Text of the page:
LEDs saved two thirds of a billion dollars in energy costs in 2012, according to a new US Department of Energy report, and the potential savings are 50 times larger.
That's 71 trillion Btu of energy saved last year, and a potential savings of 3,873 trillion Btu if all older lighting technology in 10 major application areas were replaced with LEDs overnight.
The report breaks out 10 lighting application and for each covers the total size of that segment, LED penetration in 2012 vs. the other technologies in use, movement of this number from 2010 to 2012, the energy savings attributable to the use of LEDs, and the total potential energy savings.
For example, 3.3 billion A-type lamps are in service in the US. Fewer than 28 million were LEDs in 2012, according to the report, or comfortably less than 1 percent. (That number had been only 2 million in 2010.) Yet these replacement bulbs accounted for 31 percent of the energy saved by LED lighting in 2012.
In order to get to an estimate of the total potential energy savings in these lighting markets, the study asks the simplifying question, "What would savings be if LEDs replaced all older lighting technologies overnight?" The number thus arrived at clearly is going to be different than what the unfolding markets will reveal over the next decade. The simplification doesn't take into account the increasing efficacy of LEDs, nor indeed the increasing efficacy of the traditional lighting technologies being displaced.
Another effect not accounted for in this rough estimation is the replacement of the least efficient lighting by more efficient, but non-LED, alternatives, as for example when incandescents give way to CFLs. The energy savings will be less when LEDs replace these alternatives.
The low-hanging fruit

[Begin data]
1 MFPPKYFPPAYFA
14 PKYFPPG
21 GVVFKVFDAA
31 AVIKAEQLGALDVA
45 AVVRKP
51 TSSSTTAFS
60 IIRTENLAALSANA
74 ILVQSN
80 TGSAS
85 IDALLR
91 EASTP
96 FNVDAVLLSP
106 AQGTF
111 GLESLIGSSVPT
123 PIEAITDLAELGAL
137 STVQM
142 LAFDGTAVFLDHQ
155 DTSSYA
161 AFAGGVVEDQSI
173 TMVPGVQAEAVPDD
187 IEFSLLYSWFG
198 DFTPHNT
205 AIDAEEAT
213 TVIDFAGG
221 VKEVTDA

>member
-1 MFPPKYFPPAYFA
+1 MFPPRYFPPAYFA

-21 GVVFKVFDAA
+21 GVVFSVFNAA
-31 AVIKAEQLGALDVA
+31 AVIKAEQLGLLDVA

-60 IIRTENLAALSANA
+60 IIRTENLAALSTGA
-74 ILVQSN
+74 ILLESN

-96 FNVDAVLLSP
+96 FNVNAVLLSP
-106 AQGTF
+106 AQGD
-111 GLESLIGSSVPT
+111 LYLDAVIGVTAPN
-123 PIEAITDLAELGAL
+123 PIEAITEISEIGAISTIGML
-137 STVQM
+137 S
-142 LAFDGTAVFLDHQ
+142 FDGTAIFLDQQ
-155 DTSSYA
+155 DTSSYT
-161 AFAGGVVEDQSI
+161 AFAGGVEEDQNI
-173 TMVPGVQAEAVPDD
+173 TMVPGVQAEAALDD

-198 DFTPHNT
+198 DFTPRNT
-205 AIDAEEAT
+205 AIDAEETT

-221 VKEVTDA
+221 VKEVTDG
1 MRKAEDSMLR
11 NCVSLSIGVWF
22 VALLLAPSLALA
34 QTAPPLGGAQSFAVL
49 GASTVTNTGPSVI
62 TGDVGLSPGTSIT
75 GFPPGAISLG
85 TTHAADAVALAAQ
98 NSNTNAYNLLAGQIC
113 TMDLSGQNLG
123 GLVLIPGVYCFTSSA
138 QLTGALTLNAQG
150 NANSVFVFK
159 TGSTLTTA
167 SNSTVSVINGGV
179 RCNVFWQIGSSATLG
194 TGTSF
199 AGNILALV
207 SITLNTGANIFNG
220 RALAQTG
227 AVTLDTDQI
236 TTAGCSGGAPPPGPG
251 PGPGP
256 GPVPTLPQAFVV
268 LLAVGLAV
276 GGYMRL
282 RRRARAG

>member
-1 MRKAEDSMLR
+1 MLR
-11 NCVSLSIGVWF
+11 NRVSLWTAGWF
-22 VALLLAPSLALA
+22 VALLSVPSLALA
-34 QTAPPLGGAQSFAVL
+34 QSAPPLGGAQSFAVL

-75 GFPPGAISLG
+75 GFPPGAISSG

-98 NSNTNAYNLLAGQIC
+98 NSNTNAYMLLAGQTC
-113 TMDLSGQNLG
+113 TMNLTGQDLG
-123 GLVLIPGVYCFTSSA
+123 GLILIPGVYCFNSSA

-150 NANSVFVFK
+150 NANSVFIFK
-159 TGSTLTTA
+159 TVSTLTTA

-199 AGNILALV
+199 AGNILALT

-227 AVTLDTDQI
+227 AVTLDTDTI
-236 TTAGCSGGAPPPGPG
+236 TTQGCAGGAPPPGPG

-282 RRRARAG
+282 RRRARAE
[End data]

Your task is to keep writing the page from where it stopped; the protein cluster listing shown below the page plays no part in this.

There are no surprises in the applications the report singles out as having the highest potential for saving energy and money: troffers and A-type bulbs. These are among the biggest areas of investment in the LED lighting business.
LEDs in troffers delivered just over 1 percent of energy savings in 2012, but have the potential for up to 30 percent of the total savings. This entire LED market has only developed since 2011, when LEDs became capable of competing with fluorescent sources on issues like visual appearance, glare, light distribution, and color quality. According to the CALiPER report we discussed last month, drop-in LED replacements for T-12, T-8, and T-5 fluorescent tubes don't fare as well currently in product comparisons as replacement troffer assemblies designed around their LED lamps.
Directional and A-type replacements made up the largest proportions of energy savings in 2012, at 34 and 31 percent of the total, respectively. This is because of the large absolute numbers of such replacements, and because in these applications LEDs are mostly replacing the least efficient means of generating light, namely incandescents. The A-type contribution to the theoretical savings possible with LEDs drops to second place at 21 percent, dwarfed by the scale of the troffer replacement and retrofit market.
— Keith Dawson , Editor-in-Chief, All LED Lighting